Earth’s sixth major extinction happening much faster than it should: UBC professors

In the last 115 years there should have been nine vertebrate extinctions. Instead there have been 468, according to a recent study.

Species have been disappearing from Earth 10 to 100 times faster than historical records suggest they should be, found the study out of the National Autonomous University of Mexico.

“It’s [certain that] we're entering the Earth's sixth major extinction, but it’s even worse than these numbers suggest,” said Sarah Otto, a UBC biologist studying how evolutionary processes create biological diversity.

The study’s authors purposefully used conservative figures. Otto and several other UBC experts agree; the findings represent a minimum estimate, or a best-case scenario.

In this spirit, the B.C. Museum species-at-risk exhibit kicked off on June 29 at UBC. The small traveling exhibit will teach youth about accelerating extinction. They are touring the exhibit around to raise awareness in B.C. communities, as well as hosting educational summer camps for youth in the Interior.

According to Otto, humans are to blame for the extinction debt, which is caused by past events that will lead to extinction in the future. Many species have declined severely, but the surviving few may still take a hundred of years to disappear. The declines in population will still damage the ecosystem. One severe and looming cause of extinction debt is global warming.

The full effects of climate change haven’t kicked in, but when they do, “buckle up,” said Darren Irwin, a professor of evolutionary ecology in UBC’s Zoology department. He says climate change will accelerate species declines and extinctions. The ecosystem changes will mean big changes for human society.

Irwin doesn’t think humans will go extinct, but there will be challenges. Humans depend on the environment for clean water, oxygen, and food, and “we don’t know how many species we can lose without starting to [hurt] those functions in a huge way,” he said.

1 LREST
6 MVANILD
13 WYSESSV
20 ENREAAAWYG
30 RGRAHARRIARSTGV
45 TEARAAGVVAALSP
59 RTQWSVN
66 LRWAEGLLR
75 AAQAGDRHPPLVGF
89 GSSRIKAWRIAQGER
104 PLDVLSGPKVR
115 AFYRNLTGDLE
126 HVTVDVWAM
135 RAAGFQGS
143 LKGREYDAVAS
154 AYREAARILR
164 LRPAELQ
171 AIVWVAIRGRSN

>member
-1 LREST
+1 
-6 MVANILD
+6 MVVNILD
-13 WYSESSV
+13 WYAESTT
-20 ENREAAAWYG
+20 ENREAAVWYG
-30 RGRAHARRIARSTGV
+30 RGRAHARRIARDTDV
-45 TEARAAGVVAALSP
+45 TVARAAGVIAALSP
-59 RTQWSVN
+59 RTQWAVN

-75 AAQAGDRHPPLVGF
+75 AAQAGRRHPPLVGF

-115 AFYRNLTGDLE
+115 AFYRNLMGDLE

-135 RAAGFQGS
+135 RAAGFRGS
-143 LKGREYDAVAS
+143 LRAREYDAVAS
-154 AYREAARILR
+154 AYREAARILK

Eric Taylor, professor of zoology at UBC and former director of the Beaty Biodiversity Museum, said the real focus should be on the loss of richness that biodiversity provides.

“The point is not that we rank up there with historical extinctions, the point is we face losses of biodiversity all around us that is important to Canadians for esthetic, cultural, commercial, environmental health and recreational reasons,” said Taylor. “We are also losing what, in part, makes Canada Canada.”

Otto believes reversing the damage is possible, but it will take government action. She and many others have been calling on Canada’s government to act for years. As an example she points to the Committee on the Status of Endangered Wildlife in Canada (COSEWIC), a panel of experts that makes recommendations to the government to list animals as endangered. Otto said all 67 of their species-at-risk assessments since 2011 have been ignored.

But even when species are listed at at-risk, “it’s a too-little too-late kind of protection anyway,” said Otto, describing the system as lacking teeth in comparison to the United States’ system.

The demand for it will have to come from Canadians, she said, and from initiatives like the BC Museum educational exhibit. “Politicians follow the public and if the public isn’t asking for more protection of our species at risk then the politicians are happy not to do it."